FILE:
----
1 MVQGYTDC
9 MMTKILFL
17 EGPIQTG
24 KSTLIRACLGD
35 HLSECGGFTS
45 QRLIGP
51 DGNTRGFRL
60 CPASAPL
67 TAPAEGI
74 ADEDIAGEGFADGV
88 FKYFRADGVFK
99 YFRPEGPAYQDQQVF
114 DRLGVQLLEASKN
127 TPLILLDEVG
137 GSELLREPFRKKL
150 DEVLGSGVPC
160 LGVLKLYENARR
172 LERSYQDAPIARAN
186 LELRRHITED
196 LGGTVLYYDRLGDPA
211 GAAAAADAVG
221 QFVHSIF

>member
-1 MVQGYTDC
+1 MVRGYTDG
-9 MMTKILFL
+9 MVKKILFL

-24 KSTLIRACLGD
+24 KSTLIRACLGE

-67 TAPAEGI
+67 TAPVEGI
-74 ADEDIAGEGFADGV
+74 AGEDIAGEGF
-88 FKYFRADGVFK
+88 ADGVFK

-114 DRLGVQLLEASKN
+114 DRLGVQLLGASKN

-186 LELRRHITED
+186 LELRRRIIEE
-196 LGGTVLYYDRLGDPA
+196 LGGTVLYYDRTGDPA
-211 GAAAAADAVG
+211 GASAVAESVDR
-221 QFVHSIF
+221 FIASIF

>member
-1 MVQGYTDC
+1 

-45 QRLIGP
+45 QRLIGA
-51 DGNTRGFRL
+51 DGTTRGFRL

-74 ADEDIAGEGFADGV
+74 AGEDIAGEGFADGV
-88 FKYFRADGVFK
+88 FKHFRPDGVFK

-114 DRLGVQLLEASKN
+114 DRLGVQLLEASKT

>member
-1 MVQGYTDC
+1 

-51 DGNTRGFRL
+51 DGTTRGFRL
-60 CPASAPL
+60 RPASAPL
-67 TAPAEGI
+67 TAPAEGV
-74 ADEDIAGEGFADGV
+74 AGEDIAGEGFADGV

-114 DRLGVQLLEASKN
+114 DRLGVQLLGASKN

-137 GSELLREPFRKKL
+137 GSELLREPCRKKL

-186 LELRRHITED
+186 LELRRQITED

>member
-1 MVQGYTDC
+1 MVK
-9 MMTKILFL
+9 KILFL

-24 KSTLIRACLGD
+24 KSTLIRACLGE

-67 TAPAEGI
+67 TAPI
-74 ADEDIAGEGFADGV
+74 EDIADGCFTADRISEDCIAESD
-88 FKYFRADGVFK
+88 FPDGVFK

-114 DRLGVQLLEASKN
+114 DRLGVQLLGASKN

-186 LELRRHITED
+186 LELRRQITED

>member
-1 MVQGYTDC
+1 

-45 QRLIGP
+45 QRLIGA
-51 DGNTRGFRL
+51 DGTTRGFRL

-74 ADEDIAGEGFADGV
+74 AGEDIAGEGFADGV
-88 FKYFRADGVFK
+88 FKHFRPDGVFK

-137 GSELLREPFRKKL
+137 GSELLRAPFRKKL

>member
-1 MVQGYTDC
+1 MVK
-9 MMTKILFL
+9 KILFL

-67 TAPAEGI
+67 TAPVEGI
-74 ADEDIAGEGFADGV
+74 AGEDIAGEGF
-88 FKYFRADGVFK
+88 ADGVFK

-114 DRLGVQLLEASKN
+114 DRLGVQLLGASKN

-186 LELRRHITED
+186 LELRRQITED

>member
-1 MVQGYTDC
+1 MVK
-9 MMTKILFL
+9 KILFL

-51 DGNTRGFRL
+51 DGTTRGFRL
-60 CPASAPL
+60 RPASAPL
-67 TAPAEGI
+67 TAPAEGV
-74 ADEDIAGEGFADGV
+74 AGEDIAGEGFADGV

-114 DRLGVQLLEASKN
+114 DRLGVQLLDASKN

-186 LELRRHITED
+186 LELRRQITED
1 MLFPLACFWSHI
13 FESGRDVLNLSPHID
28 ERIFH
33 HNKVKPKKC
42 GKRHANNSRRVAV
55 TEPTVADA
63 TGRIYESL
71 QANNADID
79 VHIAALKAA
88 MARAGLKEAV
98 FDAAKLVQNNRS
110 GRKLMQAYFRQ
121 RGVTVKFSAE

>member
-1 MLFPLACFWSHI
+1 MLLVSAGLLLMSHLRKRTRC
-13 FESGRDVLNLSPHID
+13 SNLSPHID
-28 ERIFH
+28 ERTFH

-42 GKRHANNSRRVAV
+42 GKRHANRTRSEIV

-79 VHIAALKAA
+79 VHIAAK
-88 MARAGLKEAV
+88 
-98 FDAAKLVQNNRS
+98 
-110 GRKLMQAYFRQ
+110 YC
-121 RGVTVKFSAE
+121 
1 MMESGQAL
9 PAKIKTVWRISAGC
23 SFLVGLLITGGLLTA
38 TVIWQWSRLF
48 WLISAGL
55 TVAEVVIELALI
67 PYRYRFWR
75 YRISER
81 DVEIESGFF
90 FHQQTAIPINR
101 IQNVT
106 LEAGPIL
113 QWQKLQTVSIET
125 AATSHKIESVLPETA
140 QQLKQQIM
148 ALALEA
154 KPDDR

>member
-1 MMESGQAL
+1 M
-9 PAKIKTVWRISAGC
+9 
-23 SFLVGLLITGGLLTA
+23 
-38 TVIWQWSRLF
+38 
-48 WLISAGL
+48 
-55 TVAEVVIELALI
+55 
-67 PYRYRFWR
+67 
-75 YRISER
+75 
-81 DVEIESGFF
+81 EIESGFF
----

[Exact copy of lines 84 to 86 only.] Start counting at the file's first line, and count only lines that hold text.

+67 TAPI
-74 ADEDIAGEGFADGV
+74 EDIADGCFTADRISEDCIAESD